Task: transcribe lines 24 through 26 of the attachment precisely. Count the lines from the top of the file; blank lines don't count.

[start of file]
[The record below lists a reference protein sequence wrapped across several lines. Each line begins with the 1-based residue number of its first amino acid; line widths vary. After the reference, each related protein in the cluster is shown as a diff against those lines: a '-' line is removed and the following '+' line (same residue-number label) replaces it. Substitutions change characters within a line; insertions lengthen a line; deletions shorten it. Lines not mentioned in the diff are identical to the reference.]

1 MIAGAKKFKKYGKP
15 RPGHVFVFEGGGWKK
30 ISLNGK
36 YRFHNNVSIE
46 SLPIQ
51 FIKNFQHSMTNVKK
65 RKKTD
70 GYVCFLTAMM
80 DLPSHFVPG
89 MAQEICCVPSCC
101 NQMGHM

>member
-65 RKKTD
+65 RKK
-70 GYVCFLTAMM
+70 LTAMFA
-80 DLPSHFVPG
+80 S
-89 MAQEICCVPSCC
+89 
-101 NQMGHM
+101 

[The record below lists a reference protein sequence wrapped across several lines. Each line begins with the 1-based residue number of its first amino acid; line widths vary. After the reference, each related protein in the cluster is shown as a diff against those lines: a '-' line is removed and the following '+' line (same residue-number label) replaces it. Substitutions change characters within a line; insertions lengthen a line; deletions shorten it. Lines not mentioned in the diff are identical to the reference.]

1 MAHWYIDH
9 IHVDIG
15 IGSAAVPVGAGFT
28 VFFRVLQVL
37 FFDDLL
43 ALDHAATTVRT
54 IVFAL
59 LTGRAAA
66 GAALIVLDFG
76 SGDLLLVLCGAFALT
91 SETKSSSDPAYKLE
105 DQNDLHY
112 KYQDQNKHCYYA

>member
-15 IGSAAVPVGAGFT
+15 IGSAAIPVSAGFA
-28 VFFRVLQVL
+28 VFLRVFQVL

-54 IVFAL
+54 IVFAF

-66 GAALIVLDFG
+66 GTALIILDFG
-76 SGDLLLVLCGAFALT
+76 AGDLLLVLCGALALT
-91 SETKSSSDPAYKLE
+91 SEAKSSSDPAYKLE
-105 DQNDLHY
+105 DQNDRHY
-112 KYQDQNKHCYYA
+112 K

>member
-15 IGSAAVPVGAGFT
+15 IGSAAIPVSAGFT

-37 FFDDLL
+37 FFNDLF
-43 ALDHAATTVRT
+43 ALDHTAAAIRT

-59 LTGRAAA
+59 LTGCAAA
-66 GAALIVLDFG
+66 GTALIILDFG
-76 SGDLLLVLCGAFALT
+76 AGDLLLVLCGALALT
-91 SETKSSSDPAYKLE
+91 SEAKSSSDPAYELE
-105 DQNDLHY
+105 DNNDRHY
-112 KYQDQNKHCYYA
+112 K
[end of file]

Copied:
[The record below lists a reference protein sequence wrapped across several lines. Each line begins with the 1-based residue number of its first amino acid; line widths vary. After the reference, each related protein in the cluster is shown as a diff against those lines: a '-' line is removed and the following '+' line (same residue-number label) replaces it. Substitutions change characters within a line; insertions lengthen a line; deletions shorten it. Lines not mentioned in the diff are identical to the reference.]

1 MAHWYIDH
9 IHVDIG